Music industry glitterati took home free the Ritmo Advanced Pregnancy Sound Systems by Nuvo along with the rest of the enviable graft in their gratis Grammy Awards MusiCares goody bags this year. Designed to support a pregnant belly, aid in fetal development, and provide, "unparalleled quality and safe sound to prenatal listeners," the system aspires to be a multi-tasking baby Bose for the in-utero crowd.

I saw August Rush, I get the idea. Nuvo, however, cites scientific studies to prove its case.

Dr. Alexandra Lamont from Leicester University's Music Research Group at the School of Psychology (UK) reported that babies can remember sounds they heard in the womb more than a year after birth,

"This provides new evidence about the influence of nurture in early child development.," he said. "Babies can remember and prefer music that they heard before they were born."

In addition, Nuvo notes information from authors Sloboda and Deliege, who wrote Musical Beginnings:Origins and Development of Musical Competence (1996) and stated, "musical interactions from the earliest moments are directly related to brain development and may be the building blocks for future musical ability, intellectual development, and ultimately functioning in the culture in which the child lives".



Lamont's study, however, reports that there is currently no evidence that playing classical music (or reggae, rock, country, swing, or rap) will help baby's brain development. Of course, baby's pre-disposition to success in the music world can also be greatly influenced if mom or dad happens to be a Grammy-winning rock star.

For those of us not on the Grammy gift bag A-list, the Ritmo runs $139.99 at Petit Tresor on trendy Robertson Blvd, in West Hollywood. "We just got them in last week," I was told by a sales clerk, "and we only have one left." They are also available online at Amazon.com for $127.97. Touted as the perfect way to bond with baby, as well as a cool new shower gift, the gadget is also being billed as "stylish."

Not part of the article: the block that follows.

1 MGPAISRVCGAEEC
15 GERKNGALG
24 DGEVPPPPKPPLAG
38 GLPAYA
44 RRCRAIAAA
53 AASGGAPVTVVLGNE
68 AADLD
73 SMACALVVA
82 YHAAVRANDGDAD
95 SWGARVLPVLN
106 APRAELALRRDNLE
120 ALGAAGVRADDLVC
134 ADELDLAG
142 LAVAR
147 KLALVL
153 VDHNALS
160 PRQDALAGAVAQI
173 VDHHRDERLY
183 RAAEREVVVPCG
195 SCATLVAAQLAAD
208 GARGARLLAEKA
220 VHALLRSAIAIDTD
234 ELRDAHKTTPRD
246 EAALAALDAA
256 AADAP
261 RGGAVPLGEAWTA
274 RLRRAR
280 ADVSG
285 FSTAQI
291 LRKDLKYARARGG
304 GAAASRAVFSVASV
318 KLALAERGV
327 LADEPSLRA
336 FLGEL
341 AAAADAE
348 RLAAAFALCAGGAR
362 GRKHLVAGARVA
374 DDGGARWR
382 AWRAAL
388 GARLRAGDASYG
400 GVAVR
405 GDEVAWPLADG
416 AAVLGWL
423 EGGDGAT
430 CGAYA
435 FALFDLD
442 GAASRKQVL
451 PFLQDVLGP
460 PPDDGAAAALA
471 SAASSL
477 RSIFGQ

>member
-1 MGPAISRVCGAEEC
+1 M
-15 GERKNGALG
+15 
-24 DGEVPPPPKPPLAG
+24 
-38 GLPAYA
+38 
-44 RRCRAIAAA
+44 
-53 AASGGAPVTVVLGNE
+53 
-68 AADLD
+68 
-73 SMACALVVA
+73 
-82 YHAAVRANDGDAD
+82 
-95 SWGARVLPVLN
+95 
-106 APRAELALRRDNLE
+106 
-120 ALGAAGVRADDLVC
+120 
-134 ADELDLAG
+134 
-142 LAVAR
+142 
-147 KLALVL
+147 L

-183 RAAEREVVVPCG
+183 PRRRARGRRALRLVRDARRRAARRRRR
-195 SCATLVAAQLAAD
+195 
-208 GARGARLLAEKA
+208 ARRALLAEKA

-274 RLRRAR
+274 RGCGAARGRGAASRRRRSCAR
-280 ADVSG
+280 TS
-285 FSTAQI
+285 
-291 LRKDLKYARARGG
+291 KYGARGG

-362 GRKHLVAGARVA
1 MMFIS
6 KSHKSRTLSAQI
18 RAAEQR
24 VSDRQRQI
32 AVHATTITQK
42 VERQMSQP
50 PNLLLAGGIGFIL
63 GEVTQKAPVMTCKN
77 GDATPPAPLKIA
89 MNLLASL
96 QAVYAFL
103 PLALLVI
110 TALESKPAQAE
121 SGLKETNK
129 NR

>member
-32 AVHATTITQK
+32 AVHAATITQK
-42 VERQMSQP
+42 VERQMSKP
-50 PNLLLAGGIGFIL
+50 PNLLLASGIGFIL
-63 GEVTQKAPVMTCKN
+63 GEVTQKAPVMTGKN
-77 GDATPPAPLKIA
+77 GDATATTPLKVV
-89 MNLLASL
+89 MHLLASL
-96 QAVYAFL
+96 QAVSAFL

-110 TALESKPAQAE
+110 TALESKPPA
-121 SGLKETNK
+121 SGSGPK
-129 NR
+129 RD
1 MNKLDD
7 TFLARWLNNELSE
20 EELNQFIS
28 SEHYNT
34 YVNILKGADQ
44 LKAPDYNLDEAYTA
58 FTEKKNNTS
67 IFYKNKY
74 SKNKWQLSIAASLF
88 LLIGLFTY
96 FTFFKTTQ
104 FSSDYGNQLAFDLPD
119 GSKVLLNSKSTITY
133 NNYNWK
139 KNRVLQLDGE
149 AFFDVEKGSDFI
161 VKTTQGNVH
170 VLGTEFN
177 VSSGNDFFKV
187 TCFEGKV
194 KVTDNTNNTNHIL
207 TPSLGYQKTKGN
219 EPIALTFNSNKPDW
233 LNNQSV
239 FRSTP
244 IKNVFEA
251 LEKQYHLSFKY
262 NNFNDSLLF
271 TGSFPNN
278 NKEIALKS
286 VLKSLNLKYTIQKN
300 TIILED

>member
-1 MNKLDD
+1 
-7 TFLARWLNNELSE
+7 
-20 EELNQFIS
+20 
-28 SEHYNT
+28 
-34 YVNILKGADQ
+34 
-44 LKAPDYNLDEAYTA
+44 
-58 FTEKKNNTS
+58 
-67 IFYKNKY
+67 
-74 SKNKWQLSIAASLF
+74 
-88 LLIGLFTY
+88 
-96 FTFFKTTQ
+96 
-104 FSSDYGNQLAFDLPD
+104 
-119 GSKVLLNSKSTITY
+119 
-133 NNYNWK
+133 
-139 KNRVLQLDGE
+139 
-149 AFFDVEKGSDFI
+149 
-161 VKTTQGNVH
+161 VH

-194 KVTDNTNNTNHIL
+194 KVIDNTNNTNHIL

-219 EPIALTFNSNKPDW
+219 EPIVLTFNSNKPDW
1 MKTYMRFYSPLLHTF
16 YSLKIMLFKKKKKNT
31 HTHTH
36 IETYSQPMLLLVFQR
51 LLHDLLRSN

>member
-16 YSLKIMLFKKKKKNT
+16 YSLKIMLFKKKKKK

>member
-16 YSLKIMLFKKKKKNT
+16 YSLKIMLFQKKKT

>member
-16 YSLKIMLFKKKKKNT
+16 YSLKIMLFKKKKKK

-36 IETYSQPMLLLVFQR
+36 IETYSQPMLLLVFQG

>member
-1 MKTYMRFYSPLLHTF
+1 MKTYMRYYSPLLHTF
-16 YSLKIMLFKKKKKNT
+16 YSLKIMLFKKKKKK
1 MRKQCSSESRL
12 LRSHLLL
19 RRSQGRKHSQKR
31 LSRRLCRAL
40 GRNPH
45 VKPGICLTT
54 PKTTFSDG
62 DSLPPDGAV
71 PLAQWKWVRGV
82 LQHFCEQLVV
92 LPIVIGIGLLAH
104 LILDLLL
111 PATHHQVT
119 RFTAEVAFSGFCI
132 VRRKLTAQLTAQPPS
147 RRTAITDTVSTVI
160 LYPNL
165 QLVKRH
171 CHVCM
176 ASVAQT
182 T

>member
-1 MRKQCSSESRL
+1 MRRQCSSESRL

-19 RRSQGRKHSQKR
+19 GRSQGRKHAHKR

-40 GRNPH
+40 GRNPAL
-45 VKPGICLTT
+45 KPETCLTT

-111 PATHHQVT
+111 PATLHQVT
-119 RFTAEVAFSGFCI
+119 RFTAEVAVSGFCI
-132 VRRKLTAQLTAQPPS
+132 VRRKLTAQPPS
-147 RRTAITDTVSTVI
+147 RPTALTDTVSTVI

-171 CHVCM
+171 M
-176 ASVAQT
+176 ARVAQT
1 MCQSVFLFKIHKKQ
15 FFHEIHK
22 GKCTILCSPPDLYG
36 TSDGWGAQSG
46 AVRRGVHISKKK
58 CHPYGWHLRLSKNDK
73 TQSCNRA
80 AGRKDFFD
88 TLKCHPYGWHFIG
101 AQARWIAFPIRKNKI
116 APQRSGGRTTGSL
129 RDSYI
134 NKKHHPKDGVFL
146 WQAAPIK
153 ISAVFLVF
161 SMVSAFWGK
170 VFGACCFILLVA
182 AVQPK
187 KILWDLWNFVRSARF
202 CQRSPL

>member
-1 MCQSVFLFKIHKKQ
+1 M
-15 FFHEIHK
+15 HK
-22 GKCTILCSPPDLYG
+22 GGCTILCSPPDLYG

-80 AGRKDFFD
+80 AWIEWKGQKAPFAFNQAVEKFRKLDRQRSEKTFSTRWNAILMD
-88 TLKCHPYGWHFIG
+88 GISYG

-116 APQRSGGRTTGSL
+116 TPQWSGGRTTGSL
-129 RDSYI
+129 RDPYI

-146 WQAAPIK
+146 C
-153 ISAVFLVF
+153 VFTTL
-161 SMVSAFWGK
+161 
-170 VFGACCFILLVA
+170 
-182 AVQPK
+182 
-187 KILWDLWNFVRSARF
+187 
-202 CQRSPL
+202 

Created out of wide black bands encircling the torso like a belt, it wraps under and over the belly and features four lime green speakers. The Ritmo does have a sort of space-age, euro, techno-geek appeal -- but it's about as stylish as maternity underwear. It looks comfortable, which is never a ringing fashion endorsement, but is increasingly important as those nine months wear on.

Because the Ritmo adapts to all iPod and MP3 players (and can incorporate a headset for mom), parents are in charge of the playlist. Nuvo suggests, "Reactive listening begins at 17 weeks, so choose classical music for the calming Mozart Effect, the classic rock of the Beatles, or the upbeat show tunes of Broadway." Show tunes? Hello Dolly? Guys and Dolls?

Obviously, baby can't make requests, but I suggest choosing wisely or those teenage years will be payback time. Nuvo has more ideas, "Why not get Dad and other family members involved? Record dad reading his favorite children's book, siblings talking, grandparents singing a lullaby, or the family dog barking."

Experienced mom of two that I am, here's what I'm thinking: in that precious time before parents are completely and wonderfully consumed with the task of caring for a newborn, there must be something better to do than record the family dog. Anything.

So what's a young family on a budget to do if they can't afford the Ritmo and relatives didn't take the hint? Don't skip the stroller. Research suggests baby will hear many of the same sounds -- for free. No recording or iPod required.

In an article by Chris M. Martin, How Husbands Can Talk to Their Baby in the Womb, he writes: According to Dr. Roberta Michnick Golinkoff, PhD, of the University of Delaware, ..."Babies in the womb can recognize the mother's voice, but unfortunately, they don't recognize the father's voice right away."

William Fifer, a developmental psychobiologist at Columbia University said, "It appears the fetus can even hear specific speech patterns and intonations." Fifer suggests daddies-in-training try reading aloud to baby or having a conversation. No matter what you do, kids catch on pretty quickly -- even though they may act like they can't distinguish a father's voice in later years.

However, since parents do have a captive audience, it might be a good time to go over some ground rules for good behavior, discuss allowance, college expectations, dating guidelines and maybe even have that "big talk." It couldn't hurt, but don't be surprised if they claim they didn't hear you.

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